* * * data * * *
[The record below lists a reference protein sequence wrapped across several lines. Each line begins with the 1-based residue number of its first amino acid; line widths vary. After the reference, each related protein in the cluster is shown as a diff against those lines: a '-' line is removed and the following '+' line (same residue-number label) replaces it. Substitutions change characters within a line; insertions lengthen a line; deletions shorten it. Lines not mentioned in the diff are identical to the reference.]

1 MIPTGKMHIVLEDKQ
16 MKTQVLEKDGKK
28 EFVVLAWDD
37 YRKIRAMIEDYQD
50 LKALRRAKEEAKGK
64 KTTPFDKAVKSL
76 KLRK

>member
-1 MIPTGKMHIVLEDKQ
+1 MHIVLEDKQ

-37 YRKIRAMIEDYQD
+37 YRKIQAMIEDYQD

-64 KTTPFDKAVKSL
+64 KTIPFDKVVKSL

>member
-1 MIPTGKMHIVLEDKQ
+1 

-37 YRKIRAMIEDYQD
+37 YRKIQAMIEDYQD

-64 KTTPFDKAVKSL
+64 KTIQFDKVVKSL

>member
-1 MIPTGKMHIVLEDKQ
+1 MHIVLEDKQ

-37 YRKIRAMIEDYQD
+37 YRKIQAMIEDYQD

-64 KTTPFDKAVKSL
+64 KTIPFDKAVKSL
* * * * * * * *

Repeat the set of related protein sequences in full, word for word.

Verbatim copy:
[The record below lists a reference protein sequence wrapped across several lines. Each line begins with the 1-based residue number of its first amino acid; line widths vary. After the reference, each related protein in the cluster is shown as a diff against those lines: a '-' line is removed and the following '+' line (same residue-number label) replaces it. Substitutions change characters within a line; insertions lengthen a line; deletions shorten it. Lines not mentioned in the diff are identical to the reference.]

1 MIPTGKMHIVLEDKQ
16 MKTQVLEKDGKK
28 EFVVLAWDD
37 YRKIRAMIEDYQD
50 LKALRRAKEEAKGK
64 KTTPFDKAVKSL
76 KLRK

>member
-1 MIPTGKMHIVLEDKQ
+1 MHIVLEDKQ

-37 YRKIRAMIEDYQD
+37 YRKIQAMIEDYQD

-64 KTTPFDKAVKSL
+64 KTIPFDKVVKSL

>member
-1 MIPTGKMHIVLEDKQ
+1 

-37 YRKIRAMIEDYQD
+37 YRKIQAMIEDYQD

-64 KTTPFDKAVKSL
+64 KTIQFDKVVKSL

>member
-1 MIPTGKMHIVLEDKQ
+1 MHIVLEDKQ

-37 YRKIRAMIEDYQD
+37 YRKIQAMIEDYQD

-64 KTTPFDKAVKSL
+64 KTIPFDKAVKSL